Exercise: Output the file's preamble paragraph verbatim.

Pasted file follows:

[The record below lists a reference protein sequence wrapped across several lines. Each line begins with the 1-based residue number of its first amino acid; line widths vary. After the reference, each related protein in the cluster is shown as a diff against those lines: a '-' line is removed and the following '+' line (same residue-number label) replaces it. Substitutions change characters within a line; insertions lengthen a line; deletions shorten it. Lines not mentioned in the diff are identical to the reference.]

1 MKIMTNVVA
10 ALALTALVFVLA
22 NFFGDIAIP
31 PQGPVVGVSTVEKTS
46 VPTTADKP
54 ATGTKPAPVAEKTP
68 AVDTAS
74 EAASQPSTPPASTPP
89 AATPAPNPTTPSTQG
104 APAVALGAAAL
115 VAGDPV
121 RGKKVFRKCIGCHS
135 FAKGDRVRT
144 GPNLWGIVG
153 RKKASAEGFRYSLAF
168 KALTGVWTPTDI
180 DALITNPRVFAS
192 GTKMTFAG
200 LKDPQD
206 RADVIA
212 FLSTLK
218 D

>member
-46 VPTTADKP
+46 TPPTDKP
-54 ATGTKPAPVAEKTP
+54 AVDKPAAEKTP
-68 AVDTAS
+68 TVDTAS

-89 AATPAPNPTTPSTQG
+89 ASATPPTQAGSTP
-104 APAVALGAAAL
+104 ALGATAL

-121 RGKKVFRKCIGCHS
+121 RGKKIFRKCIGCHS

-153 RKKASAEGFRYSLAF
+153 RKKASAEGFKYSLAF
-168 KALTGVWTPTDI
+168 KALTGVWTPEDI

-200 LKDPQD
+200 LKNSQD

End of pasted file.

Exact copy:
[The record below lists a reference protein sequence wrapped across several lines. Each line begins with the 1-based residue number of its first amino acid; line widths vary. After the reference, each related protein in the cluster is shown as a diff against those lines: a '-' line is removed and the following '+' line (same residue-number label) replaces it. Substitutions change characters within a line; insertions lengthen a line; deletions shorten it. Lines not mentioned in the diff are identical to the reference.]